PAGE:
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KAUST Associate Professor of Bioscience Stefan Arold (right) and postdoctoral fellow Umar Farook Shahul Hameed.
All organisms use protein-based communication networks to perceive and respond to changes in environmental conditions. These networks are also used in plants to sense and react to stress conditions, such as those resulting from drought or attack from pathogens. Increased demand, altered weather patterns and emergence of novel pathogens steadily augment stress on food crops. Increasing plant resilience is therefore key to assuring food security. If we understand in detail the interactions formed between proteins that communicate plant stress, we might be able to engineer more stress-tolerant plants. That is why a recent breakthrough by KAUST Associate Professor of Bioscience Stefan Arold’s group is of notable importance.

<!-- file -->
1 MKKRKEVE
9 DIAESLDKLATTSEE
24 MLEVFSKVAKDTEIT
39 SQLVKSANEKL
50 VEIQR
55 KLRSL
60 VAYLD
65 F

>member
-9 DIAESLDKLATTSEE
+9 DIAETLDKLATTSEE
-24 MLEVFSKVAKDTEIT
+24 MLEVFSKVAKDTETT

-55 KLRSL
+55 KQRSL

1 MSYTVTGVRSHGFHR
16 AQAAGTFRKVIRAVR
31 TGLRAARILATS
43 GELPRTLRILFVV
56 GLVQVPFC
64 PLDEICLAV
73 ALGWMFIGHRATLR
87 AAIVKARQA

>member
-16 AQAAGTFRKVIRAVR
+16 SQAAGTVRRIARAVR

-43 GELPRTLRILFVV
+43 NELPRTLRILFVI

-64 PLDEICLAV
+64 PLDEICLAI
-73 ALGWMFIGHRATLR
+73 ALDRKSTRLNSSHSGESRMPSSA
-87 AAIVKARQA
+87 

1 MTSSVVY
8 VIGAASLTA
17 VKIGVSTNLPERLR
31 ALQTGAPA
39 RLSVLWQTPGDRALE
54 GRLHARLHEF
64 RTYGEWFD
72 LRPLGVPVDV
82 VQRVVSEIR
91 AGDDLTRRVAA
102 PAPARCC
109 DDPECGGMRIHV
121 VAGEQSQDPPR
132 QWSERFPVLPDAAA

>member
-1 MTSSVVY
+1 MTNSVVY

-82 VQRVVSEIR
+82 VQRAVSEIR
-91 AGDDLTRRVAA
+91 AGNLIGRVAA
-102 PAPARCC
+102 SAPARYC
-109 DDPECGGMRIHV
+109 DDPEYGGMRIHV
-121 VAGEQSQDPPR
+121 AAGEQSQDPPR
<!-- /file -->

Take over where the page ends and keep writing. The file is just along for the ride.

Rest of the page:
Making use of the powerful X-rays generated by the SOLEIL synchrotron in Paris, France, the KAUST group represented by postdoctoral fellow Umar Farook Shahul Hameed became the first to determine the atomic 3-D structure of a key protein for mediating plant stress signaling.
Arold explained: “My group is working on structural biology. In particular, we use X-ray crystallography, which is a method that allows the visualization of the 3-D atomic structure of proteins. The unique 3-D structure, which is made of tens or hundreds of thousands of atoms, enables the function of each protein, so unraveling the 3-D structure of proteins allows us to understand their function.”